How Napoleon Turned The Paris Catacombs Into A Tourist Attraction

When you think about it, the Paris Catacombs are an unlikely sightseeing destination. After all, it features some 200 miles of dark, dank stretches of burial ground with bones and skulls grouped on the ground like eerie stalagmites.

The gravesite began in the 17th century when the dead became an overwhelming problem for Paris, since the city's burial space was so crowded that rotting corpses rose from them, according to Smithsonian Magazine

Instead of conventional resting spots, about 6 million to 7 million people found their holy rest in these 13th-century built tunnels. The city began moving bones from cemeteries to the catacombs in 1786, and it took a dozen years to exhume and rebury the bodies. "Some of the oldest date back as far as the Merovingian era, more than 1,200 years ago," reported the publication. That's around the fifth to 11th centuries when corpses were often buried with their weapons and jewelry, said the Musee D'Archeologie Nationale. The catacombs stopped acquiring new occupants by 1860.

The Paris catacombs solved two problems: what to do about the dead and provided an opportunity to fix the limestone quarry tunnels and make them more stable — by the 19th century whole city blocks were sinking into the ground. But it was Napoleon who turned them into big business. The leader wanted to leave a legacy behind — one that people could physically see. For Napoleon believed that "men are only great through the monuments they leave behind them," according to Walks of Italy.

Napoleon creates a Paris tourist destination

He copied other tourism-oriented cities with catacombs, like Rome, and hired Nicolas Frochot, Prefect of the Seine, and Louis-Etienne Hericart de Thury, the Inspector-General of the Quarries, to transform the catacombs from a gravesite to something spectacular. The bones, which initially sat in piles, became exotic arrangements — shaped into hearts and circles.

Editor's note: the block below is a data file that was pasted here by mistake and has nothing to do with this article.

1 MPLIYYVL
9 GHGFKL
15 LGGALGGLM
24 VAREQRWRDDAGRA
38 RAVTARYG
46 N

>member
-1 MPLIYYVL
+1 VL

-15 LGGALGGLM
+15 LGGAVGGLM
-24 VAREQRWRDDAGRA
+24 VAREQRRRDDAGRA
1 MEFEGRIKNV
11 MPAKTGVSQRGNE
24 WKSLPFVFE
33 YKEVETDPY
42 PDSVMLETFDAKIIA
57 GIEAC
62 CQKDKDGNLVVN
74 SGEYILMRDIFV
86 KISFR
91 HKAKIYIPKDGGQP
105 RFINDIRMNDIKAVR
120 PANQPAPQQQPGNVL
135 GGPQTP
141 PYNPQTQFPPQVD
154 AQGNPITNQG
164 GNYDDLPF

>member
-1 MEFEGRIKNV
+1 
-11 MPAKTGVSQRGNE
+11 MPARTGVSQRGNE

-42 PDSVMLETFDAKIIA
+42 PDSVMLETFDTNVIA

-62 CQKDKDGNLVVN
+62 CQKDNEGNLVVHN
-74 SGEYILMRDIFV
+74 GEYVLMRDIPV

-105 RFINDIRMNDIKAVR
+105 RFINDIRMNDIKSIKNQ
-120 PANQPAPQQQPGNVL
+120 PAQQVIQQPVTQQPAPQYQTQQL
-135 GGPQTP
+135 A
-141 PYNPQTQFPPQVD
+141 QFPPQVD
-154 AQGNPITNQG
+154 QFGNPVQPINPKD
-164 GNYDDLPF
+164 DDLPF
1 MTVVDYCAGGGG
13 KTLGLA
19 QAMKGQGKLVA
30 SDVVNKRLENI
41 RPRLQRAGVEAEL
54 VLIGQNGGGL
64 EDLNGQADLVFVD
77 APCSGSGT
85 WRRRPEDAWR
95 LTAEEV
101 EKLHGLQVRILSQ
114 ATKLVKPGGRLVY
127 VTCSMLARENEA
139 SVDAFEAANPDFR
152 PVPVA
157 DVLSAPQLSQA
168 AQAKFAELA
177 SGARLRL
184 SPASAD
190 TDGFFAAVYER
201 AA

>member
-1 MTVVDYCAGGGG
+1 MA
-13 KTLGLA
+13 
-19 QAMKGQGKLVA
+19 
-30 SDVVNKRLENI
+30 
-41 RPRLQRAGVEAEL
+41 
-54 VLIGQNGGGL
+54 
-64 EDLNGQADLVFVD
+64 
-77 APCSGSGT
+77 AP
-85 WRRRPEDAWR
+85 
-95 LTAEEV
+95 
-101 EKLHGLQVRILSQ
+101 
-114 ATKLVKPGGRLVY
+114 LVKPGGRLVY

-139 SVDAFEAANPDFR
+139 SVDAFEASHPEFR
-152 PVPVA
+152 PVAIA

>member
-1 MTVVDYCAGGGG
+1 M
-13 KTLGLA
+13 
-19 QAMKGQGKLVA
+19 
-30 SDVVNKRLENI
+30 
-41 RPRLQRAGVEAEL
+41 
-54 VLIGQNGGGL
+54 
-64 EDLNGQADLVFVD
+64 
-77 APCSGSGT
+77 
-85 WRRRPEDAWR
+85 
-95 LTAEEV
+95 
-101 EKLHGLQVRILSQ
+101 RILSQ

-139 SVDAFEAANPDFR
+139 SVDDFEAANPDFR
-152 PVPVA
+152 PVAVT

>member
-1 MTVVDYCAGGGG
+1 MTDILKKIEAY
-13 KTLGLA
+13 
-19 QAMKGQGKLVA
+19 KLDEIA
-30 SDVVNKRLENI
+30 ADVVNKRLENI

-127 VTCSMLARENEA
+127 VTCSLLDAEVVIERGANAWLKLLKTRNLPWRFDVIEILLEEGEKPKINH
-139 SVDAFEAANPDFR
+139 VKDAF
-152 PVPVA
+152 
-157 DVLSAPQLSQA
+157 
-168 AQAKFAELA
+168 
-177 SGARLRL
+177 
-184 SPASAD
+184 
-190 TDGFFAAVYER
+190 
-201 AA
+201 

The first tours added to the spectral feel by lighting the way with candles. "The Paris catacombs soon gained a reputation as one of the more affecting and surely the most macabre place to visit in the city," according to Walks of Italy. 

Later, exhibits were added such as skeletons with deformities, artifacts found during the tunnels' excavation, and the Samaritan Fountain that contained goldfish. None of these, except the fountain sans fish, remain. Today's visitors can see slightly more than a mile of the burial spot, about a 45-minute tour. The remainder cannot be viewed — it's illegal to go into those areas. Still, according to the Independent, where there is a will, there's a way. "It is estimated that as many as 300 Parisians visit the catacombs weekly, entering via secret entrances throughout the city," wrote the publication. 

Yet the Paris Catacomb passages — narrow, low and flooded — can be dangerous. In 2017, for example, two teens spent three days in the tunnels while French authorities searched for them, reported Teen Vogue. They were lucky. In 1793, Philibert Aspairt wandered around without ever finding an exit, and his body was recovered 11 years later, said Buzzfeed.